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West Riverside County Roads Get Boost

The transportation panel OKs $71 million for design and planning work on improvements aimed at easing traffic in fast-growing areas.

September 09, 2004|Seema Mehta | Times Staff Writer

The Riverside County Transportation Commission on Wednesday approved $71 million in spending on local roads over the next five years, the first major chunk of money from a per-house fee developers must pay to build in western Riverside County.

Officials hailed the funding as a milestone in the county's effort to ensure that infrastructure improvements keep pace with housing development. All of the road improvements covered by the plan are in fast-growing areas.

The money, which is earmarked for gridlock caused by growth, will fund planning and design work for 23 projects that improve circulation across the western end of the county, including $25 million for the widening of Cajalco Road and turning Ramona Parkway into a major east-west thoroughfare. Money would also go toward the realigning of California 79.

"This is one step toward meeting and accommodating the growth that is occurring here," said Hideo Sugita, deputy executive director of the transportation commission.

For The Record
Los Angeles Times Tuesday September 14, 2004 Home Edition Main News Part A Page 2 National Desk 1 inches; 31 words Type of Material: Correction
Riverside County roads -- An article in Thursday's California section about funding for new roads in Riverside County misidentified a thoroughfare as the Ramona Parkway. It is called the Ramona Expressway.

Riverside County's population, which was nearly 1.7 million in 2000, is expected to grow by more than 1 million residents by 2020. The commission's vote came the day after a report that found Inland Empire commuters who travel during rush hour have seen a more than 500% increase in the time spent in traffic from 1982 to 2002.

To deal with the booming population and crowded roads, county and city leaders enacted the Transportation Uniform Mitigation Fee, which, starting last year, requires developers to pay $6,650 per house. The fee is expected to raise $2.6 billion over the next two decades. Businesses pay a per-square-foot fee.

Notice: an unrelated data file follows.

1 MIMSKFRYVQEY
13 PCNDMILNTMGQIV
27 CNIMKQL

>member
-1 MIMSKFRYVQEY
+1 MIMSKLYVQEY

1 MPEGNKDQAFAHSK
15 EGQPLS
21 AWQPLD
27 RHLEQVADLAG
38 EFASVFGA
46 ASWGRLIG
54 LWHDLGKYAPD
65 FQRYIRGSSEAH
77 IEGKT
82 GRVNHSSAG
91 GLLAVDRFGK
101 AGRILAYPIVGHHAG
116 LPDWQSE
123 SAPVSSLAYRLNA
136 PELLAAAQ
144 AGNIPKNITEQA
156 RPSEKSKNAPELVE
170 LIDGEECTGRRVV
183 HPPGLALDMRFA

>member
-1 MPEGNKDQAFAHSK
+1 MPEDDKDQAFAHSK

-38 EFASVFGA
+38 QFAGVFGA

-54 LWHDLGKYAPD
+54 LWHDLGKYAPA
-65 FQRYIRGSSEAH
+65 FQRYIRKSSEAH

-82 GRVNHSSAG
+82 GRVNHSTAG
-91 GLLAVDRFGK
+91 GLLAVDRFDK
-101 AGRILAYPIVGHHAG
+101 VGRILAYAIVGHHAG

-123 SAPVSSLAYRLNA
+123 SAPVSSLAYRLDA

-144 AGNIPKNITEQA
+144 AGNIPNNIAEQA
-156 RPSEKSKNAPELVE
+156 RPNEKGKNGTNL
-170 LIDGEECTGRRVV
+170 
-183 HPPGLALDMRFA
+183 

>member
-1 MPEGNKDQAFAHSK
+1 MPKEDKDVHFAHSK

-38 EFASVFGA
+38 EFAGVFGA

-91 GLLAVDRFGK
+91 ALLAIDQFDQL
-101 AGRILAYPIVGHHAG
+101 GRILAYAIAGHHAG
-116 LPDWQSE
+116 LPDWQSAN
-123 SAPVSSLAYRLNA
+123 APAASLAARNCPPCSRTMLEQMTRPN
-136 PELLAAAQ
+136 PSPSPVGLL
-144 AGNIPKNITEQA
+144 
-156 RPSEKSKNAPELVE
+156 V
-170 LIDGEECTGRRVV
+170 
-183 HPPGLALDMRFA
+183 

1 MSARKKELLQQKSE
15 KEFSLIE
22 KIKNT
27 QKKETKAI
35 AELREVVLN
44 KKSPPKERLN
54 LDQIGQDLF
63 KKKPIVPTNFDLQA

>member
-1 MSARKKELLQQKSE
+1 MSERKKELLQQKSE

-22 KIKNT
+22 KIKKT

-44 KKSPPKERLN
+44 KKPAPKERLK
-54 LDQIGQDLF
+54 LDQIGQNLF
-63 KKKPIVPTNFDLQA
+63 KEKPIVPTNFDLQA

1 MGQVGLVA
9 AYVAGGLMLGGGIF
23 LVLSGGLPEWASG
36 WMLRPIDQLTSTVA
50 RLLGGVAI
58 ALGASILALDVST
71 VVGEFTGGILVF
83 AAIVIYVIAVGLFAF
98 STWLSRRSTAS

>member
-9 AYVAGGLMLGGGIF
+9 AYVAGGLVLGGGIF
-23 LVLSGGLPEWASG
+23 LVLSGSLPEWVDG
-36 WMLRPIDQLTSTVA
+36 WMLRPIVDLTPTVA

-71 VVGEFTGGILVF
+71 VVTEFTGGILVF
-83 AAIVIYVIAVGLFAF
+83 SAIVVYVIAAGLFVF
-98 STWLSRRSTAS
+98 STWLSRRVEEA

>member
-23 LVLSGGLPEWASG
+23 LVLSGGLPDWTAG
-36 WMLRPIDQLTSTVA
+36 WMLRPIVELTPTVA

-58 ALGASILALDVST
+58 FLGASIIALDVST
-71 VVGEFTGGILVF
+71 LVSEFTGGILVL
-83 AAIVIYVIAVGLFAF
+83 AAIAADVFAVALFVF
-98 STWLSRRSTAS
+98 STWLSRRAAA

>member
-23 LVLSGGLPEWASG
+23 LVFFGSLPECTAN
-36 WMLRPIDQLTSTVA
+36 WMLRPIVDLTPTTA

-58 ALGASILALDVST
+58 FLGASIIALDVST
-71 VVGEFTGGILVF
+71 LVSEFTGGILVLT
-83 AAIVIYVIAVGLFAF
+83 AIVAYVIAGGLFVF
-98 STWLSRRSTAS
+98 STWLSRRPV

Earlier this year, the transportation commission received 29 requests for funding, and narrowed the list to the 23 projects approved Wednesday. In addition to the work on Ramona Parkway and California 79, the approved projects include improvements to Bundy Canyon Road, Scott Road, Green River Road, Foothill Parkway, Van Buren Boulevard, Perris Boulevard, as well as work on interchanges and eastern and western bypasses.

The funding approved Wednesday is largely limited to paying for planning and design work, with right-of-way and construction dollars to be awarded in the future.

Transportation officials said finding local funding sources was key.

"Unfortunately, our needs are always exceeding our capacity to fund," Sugita said. "It has to be a partnership."

Calimesa's representative, Councilwoman Shenna Moqeet, was the lone opponent to the approval, saying she thought the projects were concentrated in the southwest portion of the county, and did not help cities along the Interstate 10 corridor, such as Calimesa, Banning and Beaumont.

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